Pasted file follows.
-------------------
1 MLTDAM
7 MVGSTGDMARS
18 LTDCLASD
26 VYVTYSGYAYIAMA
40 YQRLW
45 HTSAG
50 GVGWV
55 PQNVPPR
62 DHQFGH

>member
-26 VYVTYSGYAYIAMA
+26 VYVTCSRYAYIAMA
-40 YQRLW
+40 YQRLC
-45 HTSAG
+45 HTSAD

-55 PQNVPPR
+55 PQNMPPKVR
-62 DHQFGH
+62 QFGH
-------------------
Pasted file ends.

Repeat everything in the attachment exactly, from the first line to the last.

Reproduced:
1 MLTDAM
7 MVGSTGDMARS
18 LTDCLASD
26 VYVTYSGYAYIAMA
40 YQRLW
45 HTSAG
50 GVGWV
55 PQNVPPR
62 DHQFGH

>member
-26 VYVTYSGYAYIAMA
+26 VYVTCSRYAYIAMA
-40 YQRLW
+40 YQRLC
-45 HTSAG
+45 HTSAD

-55 PQNVPPR
+55 PQNMPPKVR
-62 DHQFGH
+62 QFGH